Travels with Miss Cindy

Chapter 7

La Paz, On the Rocks, Dodging Rain, Baja on Fire, Passage to Mazatlan, Close Encounter with Fishboat.

Saturday Nov 25 2008

Shifted out of the marina and down the channel and clear of the current and anchored at Pt Colorado about 2 miles North of the tank farm. Sharing the bay with a couple of barges and the 'Pacific Tuna King'. Nice to be out of the goldfish bowl of the marina and to dress a little more casually.

Quite a variety of folks in La Paz. At the cruisers clubhouse there were long time residents, boats that have gotten stuck in the 'La Paz eddy' for years, cruisers who are spending 2-3 months in town and transients like 'Miss Cindy' that spend a week or two and are gone. It is a large community and there are all sorts. The old biker endlessly boasting of his many young Mexican lovers. Picked up several entertaining expressions from him. He is quite a reasoning and intelligent guy when you can get him out of character. His tales reminded me a bit of Tristan Jones, a kernel of truth in a field of corn.

One pattern I have noticed about ex patriots in Mexico is that few of the 70-80 year olds I have met look their age. The climate and pace seems to agree with them.

The pesky Cal 25 made it in 2 days after I got to La Paz and is hanging out with the other Cal 25. I don't expect it will be following us to Mazatlan.

I managed to rebuild the motor mount to take a physically bigger gas outboard but could not find a 2hp. Only one in town was $1200 and 28 lbs. Also failed (again) to get new gaff booms. Met Malcolm, an interesting guy at 'welding specialists'. He is wheelchair bound and has some trouble seeing as well. He runs a shop with 4 workers including his son. I knew when I ordered the 6061T6 3/4 schedule aluminium pipe that it was maybe 50-50 that it would happen. It didn't but I was able to visit 3 or 4 times to check on it and had nice sit down chats with Malcolm and got to see a bit of the variety of work they do. They were trouble shooting a stainless steel pipe polisher they had built. This is common in 2nd world countries, they find ways to compensate for the limited variety available and polish their own pipe and tube from mill finish. It was a clever machine and I saw it improve over the week of visits.

Met one of Malcolm's daughters complete with Chanel sunglasses and cute everything else. She was quite doting on her pop. Malcolm seemed more concerned about his son who had developed a knack for turning 20 minute errands into 2 hour breaks.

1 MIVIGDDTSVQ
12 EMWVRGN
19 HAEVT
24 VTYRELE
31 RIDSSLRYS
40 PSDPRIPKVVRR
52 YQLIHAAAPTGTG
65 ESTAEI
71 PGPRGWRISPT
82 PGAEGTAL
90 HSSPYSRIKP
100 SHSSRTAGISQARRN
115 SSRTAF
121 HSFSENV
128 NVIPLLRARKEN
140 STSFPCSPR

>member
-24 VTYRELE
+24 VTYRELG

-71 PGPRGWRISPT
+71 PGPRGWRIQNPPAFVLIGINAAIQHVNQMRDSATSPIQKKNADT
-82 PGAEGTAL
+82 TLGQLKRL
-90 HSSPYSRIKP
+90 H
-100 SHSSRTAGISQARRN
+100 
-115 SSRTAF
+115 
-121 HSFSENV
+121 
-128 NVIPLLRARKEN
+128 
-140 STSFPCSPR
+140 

Malcolm was genuinely sorry that he could not get the pipe I needed but I was happy to have had the opportunity to see a small Mexican business and family from day to day.

I spent 7 days in marina La Paz. Great little business, run like they should be. One of the senoritas in the office was all excited about 'Miss Cindy' as her name was Cynthia tambien.

I was shoehorned in behind the little Ranger 28 'Marci Ann'. They had just finished the Baja HaHa and finished first or second in their division. Pretty good for a couple of easy going older than me guys. They both wore these T shirts with 'Friends don't let friends drive junk' on them. They run a neat internet based car finding company out of Durango

We were also beside the boat 'Jolly Roger' and I spent a bit of time with their fun crew who have a blog at .

We were also next to a couple of big power boats, one around 110 ft and the brand new 157 ft 'Slojo' launched in September just like 'Miss Cindy' that arrived a day after us. She is an American boat but flies a flag of convenience. She has a crew of 10 that rotates with another crew of 10 every 3 months.

I met an interesting fellow who had been on the San Juan River in Nicaragua though not thru the rapids. He was a photo journalist from way back who was now working on a couple of books and doing a nice job of fixing up a Columbia 26 to sail in the Sea of Cortez.

One day while I was jawing in the cruisers club a fellow in motorcross togs walked up. He was looking for a boat ride to the mainland for him and his steed, a BMW enduro. I had heard of him when I was up in Gonzaga bay (I think), BMW broken shock, looking for parts, headed Argentina. Small world. I would have taken him but he and his bike would have doubled 'Miss Cindy's' weight and the bike would probably have been in the way of the sails too. I walked him down to the 157 ft boat and he asked them for a ride. No luck there as they are in La Paz for 3 more weeks. That conversation gave Jason some ideas for broadening his horizons when he learned they were going to Tahiti. He has a blog at

I enjoyed the flavour of La Paz including how half the town turned out for the Revolution day parade.

Nov 26 2008